- as published Sydney Daily Telegraph newspaper Saturday 25th July, 1999
A GREAT deal has recently been said in both the print and electronic media about high profile broadcasters either accepting payments or having financial arrangements for favourable comment.
However very little has been said about the role of the corporate sponsor.
The broadcasters have been the ones castigated, is this not one example of "shooting the messenger"?
The question needs to be asked: how much longer will the community continue to tolerate these low standards pursued by corporate Australia?
In recent weeks we have had examples of money changing hands for favourable comment, current affairs programs highlighting the manner in which products are packaged so as to to deceive the consumer, and further programs drawing attention to other unsatisfactory aspects of business's unethical behaviour.
It is long overdue for big business to understand one basic expectation of the consumer: be both honest and totally transparent in your business dealings.
Employing hordes of marketing spin-doctors to overcome consumer resistance is no substitute for doing it right the first time.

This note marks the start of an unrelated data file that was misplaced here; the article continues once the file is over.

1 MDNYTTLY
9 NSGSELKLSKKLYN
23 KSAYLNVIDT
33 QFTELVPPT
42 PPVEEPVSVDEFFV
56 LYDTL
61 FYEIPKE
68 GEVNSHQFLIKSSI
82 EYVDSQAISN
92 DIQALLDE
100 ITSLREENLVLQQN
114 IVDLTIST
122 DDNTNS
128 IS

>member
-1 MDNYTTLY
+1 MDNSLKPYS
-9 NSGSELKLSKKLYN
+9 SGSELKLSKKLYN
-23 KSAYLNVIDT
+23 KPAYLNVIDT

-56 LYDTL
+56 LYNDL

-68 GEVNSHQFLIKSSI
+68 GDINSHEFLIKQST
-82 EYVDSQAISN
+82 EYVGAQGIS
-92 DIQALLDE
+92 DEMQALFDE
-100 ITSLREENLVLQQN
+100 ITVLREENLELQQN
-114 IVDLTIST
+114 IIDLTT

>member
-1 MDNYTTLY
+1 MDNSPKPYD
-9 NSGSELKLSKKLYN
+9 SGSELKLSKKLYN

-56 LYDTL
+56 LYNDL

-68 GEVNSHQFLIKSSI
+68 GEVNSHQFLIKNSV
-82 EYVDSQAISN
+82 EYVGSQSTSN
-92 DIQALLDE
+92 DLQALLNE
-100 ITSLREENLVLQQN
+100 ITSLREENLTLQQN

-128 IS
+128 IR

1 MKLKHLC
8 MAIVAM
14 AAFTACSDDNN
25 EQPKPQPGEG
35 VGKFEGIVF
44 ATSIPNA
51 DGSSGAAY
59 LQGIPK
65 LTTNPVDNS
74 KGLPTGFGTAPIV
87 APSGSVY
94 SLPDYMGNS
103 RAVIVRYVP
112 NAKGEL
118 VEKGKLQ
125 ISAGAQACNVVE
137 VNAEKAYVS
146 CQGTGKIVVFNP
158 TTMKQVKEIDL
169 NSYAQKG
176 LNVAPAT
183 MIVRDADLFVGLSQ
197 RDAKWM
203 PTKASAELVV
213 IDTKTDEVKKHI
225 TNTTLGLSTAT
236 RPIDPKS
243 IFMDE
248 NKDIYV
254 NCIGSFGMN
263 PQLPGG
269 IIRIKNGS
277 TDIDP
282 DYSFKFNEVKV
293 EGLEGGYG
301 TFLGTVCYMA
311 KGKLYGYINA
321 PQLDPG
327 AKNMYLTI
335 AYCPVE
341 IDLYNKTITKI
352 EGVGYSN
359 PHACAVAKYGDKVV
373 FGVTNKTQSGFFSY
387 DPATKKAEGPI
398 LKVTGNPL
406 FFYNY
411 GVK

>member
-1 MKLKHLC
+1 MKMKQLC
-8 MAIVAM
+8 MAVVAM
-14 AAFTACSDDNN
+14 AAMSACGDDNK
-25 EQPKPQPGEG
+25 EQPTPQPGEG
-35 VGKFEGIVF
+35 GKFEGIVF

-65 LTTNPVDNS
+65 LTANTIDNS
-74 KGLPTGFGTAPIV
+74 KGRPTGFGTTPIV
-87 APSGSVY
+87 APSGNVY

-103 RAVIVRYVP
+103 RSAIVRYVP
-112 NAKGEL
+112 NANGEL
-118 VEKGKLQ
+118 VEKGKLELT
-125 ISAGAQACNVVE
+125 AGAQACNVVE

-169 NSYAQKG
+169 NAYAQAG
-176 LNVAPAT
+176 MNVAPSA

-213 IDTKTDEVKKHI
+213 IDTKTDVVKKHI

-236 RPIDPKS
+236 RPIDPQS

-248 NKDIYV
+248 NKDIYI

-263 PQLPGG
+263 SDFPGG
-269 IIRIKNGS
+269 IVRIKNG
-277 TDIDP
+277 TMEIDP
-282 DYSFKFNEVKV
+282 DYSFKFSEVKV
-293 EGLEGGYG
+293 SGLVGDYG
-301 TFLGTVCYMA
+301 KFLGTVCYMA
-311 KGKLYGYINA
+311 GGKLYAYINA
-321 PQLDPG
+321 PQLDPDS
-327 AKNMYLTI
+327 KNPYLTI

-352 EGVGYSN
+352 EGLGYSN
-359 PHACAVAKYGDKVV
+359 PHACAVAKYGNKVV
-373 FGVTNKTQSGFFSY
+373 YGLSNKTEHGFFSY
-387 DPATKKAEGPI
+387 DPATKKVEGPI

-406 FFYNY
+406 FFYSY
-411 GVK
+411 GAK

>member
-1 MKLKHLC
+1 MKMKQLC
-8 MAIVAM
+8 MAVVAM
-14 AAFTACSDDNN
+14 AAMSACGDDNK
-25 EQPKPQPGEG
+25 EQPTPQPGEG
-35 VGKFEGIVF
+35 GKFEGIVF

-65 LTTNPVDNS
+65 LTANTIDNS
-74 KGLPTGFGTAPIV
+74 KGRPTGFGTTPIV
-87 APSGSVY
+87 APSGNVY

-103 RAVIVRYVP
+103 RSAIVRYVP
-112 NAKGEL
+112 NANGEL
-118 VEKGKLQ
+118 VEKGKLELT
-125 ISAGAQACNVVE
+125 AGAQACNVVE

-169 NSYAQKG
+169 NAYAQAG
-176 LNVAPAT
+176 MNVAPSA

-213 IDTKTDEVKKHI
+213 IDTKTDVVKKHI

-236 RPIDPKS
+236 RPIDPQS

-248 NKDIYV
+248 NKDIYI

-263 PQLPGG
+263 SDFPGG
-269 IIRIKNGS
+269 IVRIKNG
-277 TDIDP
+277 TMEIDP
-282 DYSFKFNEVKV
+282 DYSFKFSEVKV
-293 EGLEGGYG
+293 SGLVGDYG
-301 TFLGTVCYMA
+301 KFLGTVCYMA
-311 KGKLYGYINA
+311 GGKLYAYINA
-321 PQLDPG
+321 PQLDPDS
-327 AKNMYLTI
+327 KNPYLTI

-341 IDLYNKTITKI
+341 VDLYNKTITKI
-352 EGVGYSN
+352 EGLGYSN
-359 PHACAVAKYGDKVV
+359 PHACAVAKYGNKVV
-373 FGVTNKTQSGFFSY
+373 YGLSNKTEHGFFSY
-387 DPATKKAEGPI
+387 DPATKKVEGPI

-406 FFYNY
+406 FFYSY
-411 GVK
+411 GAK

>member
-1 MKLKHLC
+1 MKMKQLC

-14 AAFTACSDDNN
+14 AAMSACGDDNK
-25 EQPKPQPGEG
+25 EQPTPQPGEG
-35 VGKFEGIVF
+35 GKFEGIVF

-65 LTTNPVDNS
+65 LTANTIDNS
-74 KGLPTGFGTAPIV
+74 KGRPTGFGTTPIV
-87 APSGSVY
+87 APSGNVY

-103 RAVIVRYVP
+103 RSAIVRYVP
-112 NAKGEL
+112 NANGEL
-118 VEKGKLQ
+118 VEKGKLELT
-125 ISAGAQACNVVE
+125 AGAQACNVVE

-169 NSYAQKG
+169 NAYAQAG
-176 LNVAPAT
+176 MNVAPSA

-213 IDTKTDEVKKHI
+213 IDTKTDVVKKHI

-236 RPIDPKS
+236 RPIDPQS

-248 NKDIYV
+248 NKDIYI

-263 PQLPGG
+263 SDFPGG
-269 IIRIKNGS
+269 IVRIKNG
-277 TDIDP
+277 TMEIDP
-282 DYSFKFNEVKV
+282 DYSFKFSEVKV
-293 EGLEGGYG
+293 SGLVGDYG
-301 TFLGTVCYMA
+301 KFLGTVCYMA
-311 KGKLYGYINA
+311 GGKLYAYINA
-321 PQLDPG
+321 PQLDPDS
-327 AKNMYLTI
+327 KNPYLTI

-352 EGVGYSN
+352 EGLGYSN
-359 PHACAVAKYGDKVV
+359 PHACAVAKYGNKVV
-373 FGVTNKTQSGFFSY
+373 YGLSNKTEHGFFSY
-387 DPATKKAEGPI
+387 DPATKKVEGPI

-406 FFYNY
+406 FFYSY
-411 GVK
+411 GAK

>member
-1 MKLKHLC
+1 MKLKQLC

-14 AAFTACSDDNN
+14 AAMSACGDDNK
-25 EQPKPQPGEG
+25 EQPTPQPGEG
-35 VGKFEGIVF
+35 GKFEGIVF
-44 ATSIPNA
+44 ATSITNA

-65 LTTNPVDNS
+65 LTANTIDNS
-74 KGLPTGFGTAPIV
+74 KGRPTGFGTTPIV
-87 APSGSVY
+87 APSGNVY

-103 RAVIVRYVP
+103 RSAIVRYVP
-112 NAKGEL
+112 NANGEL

If your product or service doesn't stand up to scrutiny in the light of day then tough luck - do better.
Don't foist lies, half-truths and distortions upon us because we are mightily sick of it. You cannot buy respectability.
In short I would urge all businesspeople to reconsider their ethical positions.
It is not unreasonable to earn a just and fair profit but please remember: the laissez-faire society expired at least a generation ago.
Ultimately if corporate Australia doesn't get its act together then some future government will certainly legislate to ensure they do so.
Ian C. Purdie
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Created:26th July, 1999 and Revised: 26th July, 1999